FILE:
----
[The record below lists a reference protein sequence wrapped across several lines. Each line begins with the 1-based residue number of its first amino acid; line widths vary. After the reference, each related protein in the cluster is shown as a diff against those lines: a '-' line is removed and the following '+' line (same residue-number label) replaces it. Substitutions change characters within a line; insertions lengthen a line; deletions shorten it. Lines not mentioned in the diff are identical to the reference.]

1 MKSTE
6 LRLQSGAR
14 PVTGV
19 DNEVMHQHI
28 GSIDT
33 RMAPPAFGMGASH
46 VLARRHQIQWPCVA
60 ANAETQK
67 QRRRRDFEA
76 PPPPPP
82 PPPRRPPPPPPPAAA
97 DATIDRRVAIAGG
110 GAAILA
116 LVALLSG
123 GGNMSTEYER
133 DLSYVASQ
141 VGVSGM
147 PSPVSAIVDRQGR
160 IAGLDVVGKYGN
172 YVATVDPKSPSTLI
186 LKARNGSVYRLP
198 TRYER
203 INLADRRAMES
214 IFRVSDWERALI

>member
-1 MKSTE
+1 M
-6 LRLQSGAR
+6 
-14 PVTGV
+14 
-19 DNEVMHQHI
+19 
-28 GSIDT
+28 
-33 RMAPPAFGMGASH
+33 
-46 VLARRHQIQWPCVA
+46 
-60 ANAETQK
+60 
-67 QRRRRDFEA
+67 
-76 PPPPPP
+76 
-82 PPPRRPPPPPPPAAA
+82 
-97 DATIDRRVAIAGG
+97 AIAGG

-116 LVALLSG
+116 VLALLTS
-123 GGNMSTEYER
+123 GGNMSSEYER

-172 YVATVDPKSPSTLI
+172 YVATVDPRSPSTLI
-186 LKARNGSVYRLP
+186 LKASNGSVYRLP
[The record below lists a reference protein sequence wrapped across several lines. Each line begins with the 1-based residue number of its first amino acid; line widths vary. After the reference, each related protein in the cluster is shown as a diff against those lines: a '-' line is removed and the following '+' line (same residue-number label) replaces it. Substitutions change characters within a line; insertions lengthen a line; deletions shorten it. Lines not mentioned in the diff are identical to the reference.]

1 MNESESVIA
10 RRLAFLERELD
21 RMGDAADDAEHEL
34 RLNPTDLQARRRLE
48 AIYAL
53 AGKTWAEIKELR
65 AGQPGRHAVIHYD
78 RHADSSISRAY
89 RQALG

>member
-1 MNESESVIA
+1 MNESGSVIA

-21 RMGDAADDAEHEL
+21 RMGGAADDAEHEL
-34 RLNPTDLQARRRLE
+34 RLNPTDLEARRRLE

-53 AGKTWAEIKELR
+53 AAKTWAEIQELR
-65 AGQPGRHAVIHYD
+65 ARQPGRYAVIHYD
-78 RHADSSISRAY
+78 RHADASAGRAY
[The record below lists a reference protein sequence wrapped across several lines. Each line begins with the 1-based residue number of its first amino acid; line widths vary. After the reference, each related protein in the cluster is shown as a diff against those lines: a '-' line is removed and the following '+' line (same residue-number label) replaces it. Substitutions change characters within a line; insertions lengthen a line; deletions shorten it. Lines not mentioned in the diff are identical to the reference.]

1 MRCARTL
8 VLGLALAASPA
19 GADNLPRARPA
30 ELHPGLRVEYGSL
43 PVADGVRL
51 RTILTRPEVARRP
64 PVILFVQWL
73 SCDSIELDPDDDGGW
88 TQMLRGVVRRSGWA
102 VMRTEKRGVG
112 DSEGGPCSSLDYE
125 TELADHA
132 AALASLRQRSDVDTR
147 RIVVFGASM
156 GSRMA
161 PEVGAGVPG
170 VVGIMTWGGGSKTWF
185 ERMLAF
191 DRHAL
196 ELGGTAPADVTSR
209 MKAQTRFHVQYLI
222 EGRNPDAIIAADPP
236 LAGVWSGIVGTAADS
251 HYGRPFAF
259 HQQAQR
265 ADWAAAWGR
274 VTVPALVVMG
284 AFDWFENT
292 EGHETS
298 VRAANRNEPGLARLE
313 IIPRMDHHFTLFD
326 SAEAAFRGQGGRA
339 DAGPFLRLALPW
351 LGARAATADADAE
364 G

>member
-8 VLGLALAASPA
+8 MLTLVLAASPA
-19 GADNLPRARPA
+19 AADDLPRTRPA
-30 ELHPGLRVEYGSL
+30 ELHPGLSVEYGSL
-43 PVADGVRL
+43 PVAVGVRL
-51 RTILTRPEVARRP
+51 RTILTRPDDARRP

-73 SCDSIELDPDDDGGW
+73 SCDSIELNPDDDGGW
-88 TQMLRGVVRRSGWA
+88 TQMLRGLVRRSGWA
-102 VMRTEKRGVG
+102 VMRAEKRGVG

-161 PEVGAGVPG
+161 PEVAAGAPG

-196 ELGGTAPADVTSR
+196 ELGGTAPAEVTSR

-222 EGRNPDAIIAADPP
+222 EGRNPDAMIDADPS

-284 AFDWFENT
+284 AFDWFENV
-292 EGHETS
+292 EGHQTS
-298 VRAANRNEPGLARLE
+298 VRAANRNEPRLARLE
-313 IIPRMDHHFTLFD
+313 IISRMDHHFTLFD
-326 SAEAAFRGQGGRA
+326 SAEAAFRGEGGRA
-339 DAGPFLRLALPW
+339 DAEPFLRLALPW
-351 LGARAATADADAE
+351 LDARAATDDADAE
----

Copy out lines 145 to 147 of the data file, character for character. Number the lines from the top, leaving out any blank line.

-298 VRAANRNEPGLARLE
+298 VRAANRNEPRLARLE
-313 IIPRMDHHFTLFD